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Conboy Lake National Wildlife Refuge

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Conboy Lake National Wildlife Refuge

Conboy Lake National Wildlife Refuge
Sandhill Cranes on the refuge
Location Klickitat County, Washington
Nearest city Trout Lake, Washington
Coordinates

45°57′29″N 121°19′04″W / 45.9581777°N 121.3178548°W / 45.9581777; -121.3178548Coordinates: 45°57′29″N 121°19′04″W / 45.9581777°N 121.3178548°W / 45.9581777; -121.3178548[1]

Area 7,069 acres (2,861 ha)[2]
Established 1964 (1964)

Conboy Lake National Wildlife Refuge is located on the east slope of the Cascade Mountains at the base of 12,281-foot (3,743 m) Mount Adams in southern Washington state.

It currently encompasses over 7,069 acres (2,861 ha) on the lakebeds of the historic of Conboy and Camas lakes, a shallow marshy wetland area drained by early settlers. Conifer forests, grasslands, shallow wetlands, and deep water provide homes for deer, elk, beaver, coyote, otter, small rodents, and 150 species of birds, as well as numerous amphibians, reptiles, and fish.[3]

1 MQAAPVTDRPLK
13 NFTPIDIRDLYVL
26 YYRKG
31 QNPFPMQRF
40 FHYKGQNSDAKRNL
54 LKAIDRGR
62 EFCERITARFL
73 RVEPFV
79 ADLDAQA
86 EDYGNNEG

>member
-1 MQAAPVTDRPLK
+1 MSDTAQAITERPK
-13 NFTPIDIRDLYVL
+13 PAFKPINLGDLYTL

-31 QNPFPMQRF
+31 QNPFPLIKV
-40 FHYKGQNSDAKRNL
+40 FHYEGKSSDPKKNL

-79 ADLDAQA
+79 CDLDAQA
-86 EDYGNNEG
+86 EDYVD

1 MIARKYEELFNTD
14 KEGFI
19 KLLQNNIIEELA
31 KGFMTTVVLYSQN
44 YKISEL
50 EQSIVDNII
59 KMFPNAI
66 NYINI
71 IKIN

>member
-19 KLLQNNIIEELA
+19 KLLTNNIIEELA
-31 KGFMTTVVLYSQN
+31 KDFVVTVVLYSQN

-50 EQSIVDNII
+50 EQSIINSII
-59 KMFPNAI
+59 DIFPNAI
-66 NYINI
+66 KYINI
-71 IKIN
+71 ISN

Bald Eagle, Greater Sandhill Crane, and the Oregon spotted frog are species of concern. Refuge visitors enjoy the scenery, hike the Willard Springs trail, and observe wildlife from the county roads that surround and cross the refuge.[4]

Each spring, juvenile sandhill cranes, called colts, can be observed from near the refuge headquarters and from the nearby roads. When the birds are very young they are difficult to see because the adult birds try to hide their offspring from predators. Visitors are encouraged to observe form a distance and in such a way that their presents does the threaten the survival of the birds.

References

 This article incorporates public domain material from websites or documents of the United States Fish and Wildlife Service.


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